By Darla Shelden
City Sentinel Reporter
Earlier this month, Oklahoma Native American leaders, along with representatives of several environmental and religious organizations, met in support of the Standing Rock Sioux Tribe’s opposition to construction of the Dakota Access Pipe Line (DAPL).
The event, held at Church of the Open Arms (UCC) in Oklahoma City, also covered protection of the Missouri River water supply, endangered species, and the use of fossil fuels.
Some 200 Native American Tribes and Nations have formally expressed solidarity with the Standing Rock Sioux, who have been actively resisting construction of the DAPL.
The oil pipeline is planned to span four-states and cost $3.8 billion.
Dozens of national environmental groups have pledged support for the pipeline resistance actions. Sierra Club, 350.org, Greenpeace and others believe that fossil fuels must be replaced by clean energy sources like solar and wind.
“The issue at Standing Rock is about much more than just ‘a pipeline,” said Johnson Bridgwater, Director of the Sierra Club Oklahoma Chapter. “It goes back to expose a tragic and too-often repeated process of the American government failing to honor the rights of indigenous cultures after it claims to have given them sovereignty.
“There are people all over this nation who fully support the notion of tribal sovereignty and believe, in this case, the United States and corporate interests need to honor the tribe’s request to stop construction.”
Religious denominations including the United Church of Christ USA, the Episcopal Diocese of North Dakota, and the Anglican Church of Canada have expressed their support.
Speakers included Casey Camp-Horinek, Ponca Nation Councilwoman; Chebon Kernell, Native American Liaison to Oklahoma United Methodist Conference; Rev. Jesse Jackson, E. 6th St. Christian Church, Disciples of Christ; Alecia Onzahwah, Cleveland County Pipeline Resistance; Rev. Kayla Bonewell, Church of the Open Arms, United Church of Christ; Rev. Mark Davies, Board of Church & Society President, United Methodist Conference of Oklahoma; Rev. Jim Stovall, Environmental Committee Chair, OK Conference of Churches; and Pat Hoerth, Environmental Committee Chair, OK United Methodist Conference.
Peace House Director Nathaniel Batchelder emceed the event.
Camp-Horinek, just returned from North Dakota where she delivered a letter resolution in support from the Ponca Nation, reported Patty Santos of KOCO News. “We feel the stand they’re taking is both empowering and necessary at a time like this,” Camp-Horinek said. “We do know that water is life and we must protect it.”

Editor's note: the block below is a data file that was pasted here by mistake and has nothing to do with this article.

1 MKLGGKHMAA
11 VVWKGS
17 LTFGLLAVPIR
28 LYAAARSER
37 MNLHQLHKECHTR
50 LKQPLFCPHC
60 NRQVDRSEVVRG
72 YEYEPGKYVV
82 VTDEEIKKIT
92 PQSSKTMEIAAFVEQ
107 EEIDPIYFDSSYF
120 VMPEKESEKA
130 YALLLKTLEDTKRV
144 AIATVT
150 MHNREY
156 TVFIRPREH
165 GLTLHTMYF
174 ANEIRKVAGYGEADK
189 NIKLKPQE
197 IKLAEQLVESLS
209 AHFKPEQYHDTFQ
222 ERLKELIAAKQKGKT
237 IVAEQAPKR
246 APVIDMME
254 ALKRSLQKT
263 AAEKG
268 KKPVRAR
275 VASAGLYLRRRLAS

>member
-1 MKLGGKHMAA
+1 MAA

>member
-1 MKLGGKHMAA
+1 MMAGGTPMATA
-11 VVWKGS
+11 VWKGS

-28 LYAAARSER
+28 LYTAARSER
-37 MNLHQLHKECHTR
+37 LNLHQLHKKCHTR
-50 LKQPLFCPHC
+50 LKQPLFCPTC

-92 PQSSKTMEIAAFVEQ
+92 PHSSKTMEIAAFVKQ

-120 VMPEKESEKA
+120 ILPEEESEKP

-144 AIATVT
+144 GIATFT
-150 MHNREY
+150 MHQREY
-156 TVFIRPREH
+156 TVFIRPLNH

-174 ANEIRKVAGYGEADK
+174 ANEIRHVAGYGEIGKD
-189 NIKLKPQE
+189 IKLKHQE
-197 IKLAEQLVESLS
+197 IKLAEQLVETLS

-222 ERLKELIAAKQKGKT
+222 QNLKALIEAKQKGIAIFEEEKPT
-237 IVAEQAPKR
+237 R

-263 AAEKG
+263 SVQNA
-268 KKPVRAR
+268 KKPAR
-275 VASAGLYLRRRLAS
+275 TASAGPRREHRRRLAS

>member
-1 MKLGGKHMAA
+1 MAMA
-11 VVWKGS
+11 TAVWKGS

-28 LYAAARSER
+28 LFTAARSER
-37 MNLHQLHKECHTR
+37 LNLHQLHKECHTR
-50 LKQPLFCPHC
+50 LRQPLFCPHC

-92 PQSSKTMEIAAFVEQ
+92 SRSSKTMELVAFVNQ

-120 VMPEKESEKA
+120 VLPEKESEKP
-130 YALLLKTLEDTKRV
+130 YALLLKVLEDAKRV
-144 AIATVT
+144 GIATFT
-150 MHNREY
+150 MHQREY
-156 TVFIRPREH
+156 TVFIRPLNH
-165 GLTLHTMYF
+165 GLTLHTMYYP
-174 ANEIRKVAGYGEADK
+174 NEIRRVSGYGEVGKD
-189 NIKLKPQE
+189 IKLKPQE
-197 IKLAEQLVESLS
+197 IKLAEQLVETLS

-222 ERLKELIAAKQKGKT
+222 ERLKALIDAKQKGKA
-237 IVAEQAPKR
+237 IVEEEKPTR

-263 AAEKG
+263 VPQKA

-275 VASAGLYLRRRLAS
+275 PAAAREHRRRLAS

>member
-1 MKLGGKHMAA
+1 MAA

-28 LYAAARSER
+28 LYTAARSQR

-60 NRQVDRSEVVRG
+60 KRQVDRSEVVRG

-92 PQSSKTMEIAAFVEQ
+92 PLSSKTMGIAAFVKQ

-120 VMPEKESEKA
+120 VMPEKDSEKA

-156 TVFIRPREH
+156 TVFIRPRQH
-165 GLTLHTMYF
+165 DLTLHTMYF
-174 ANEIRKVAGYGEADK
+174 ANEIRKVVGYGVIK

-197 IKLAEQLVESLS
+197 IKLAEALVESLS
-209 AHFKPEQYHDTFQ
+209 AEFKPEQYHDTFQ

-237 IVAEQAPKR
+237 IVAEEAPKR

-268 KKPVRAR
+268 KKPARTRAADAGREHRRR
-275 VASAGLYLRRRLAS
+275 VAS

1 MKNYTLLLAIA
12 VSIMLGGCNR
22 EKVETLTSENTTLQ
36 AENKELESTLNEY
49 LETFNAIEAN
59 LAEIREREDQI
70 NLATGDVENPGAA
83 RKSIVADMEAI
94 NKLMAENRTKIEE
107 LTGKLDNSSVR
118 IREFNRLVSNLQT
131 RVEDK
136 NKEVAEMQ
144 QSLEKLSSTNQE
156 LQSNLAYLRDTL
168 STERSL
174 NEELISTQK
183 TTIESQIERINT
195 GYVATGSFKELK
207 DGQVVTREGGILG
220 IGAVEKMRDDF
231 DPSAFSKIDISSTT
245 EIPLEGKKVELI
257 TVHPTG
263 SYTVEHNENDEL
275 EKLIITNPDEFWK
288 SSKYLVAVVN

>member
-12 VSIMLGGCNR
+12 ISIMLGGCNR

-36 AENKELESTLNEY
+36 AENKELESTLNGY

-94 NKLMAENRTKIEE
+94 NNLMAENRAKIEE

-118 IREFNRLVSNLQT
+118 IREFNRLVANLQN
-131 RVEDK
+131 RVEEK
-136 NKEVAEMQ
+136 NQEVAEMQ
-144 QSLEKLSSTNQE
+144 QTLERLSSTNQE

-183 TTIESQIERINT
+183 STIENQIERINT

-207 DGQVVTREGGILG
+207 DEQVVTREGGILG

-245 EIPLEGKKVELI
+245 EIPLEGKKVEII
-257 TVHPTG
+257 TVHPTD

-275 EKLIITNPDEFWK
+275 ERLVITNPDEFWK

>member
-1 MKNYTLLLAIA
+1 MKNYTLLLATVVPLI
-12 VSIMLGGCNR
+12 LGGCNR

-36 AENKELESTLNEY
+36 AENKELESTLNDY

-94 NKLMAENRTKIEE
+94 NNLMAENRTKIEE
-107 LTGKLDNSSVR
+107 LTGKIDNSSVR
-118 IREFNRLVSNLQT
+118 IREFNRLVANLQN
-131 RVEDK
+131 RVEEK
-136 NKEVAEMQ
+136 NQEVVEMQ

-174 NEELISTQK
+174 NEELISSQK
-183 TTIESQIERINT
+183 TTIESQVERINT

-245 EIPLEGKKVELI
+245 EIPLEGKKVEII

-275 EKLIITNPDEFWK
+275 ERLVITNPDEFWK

The tribe filed a motion seeking to prevent additional construction work on an area two miles west of North Dakota Highway 1806, and within 20 miles of Lake Oahe, until a Judge ruled on the Tribe’s previous motion to stop construction.
Jan Hasselman, attorney for the Standing Rock Sioux stated, “The Tribe has been seeking to vindicate its rights peacefully through the courts. But Dakota Access Pipeline used evidence submitted to the Court as their roadmap for what to bulldoze. That’s just wrong.”
On Sept. 9 shortly after a federal judge declined the Standing Rock Sioux Tribe’s request for an injunction to stop construction on the pipeline, the Obama administration announced that it would not permit the project to continue for now.
The administration also will invite tribes to formal meetings this fall about whether any federal rules around national infrastructure projects like the DAPL should be reformed in order to protect tribal resources and rights. It will also consider whether new laws should be proposed to Congress.
More recently, Standing Rock Chairman Dave Archambault II took the fight to the United Nations Human Rights Council in Geneva, Switzerland, in order to gather international opposition to the project.
According to NBC News, Archambault said the U.S. government had failed to abide by signed treaties with the tribe — referring to the 1851 Treaty of Traverse de Sioux and 1868 Treaty of Fort Laramie, two legally-binding treaties ratified by the U.S. Senate that recognize the Sioux’s national sovereignty.
Archambault spoke as part of a U.N. Human Rights Council hearing on indigenous rights, which included over three dozen tribes from around the world concerned with violations on their lands, NBC reported.
“The oil companies and the government of the United States have failed to respect our sovereign rights,” Archambault said.
On Sept. 16, a federal appeals court ruled to officially halt the construction of the DAPL, and to give the court more time to assess concerns that the pipeline could destroy sacred sites and burial grounds.
“There was solidarity,” Archambault told NBC News. “To see tribes here from all over the world who are having the same experiences where large corporations are infringing on their land, on their rights — it was powerful to see that we aren’t alone in our struggle.”
A local protest was held on Sept. 15 in front of Oklahoma City’s Bank of America Financial Center. Environmentalists and American Indians carried signs and waved flags according to Carla Hinton of The Oklahoman.
Bank of America is the lead financier of Plains All American Pipelines, which is developing the Red River II Pipeline, Hinton reported.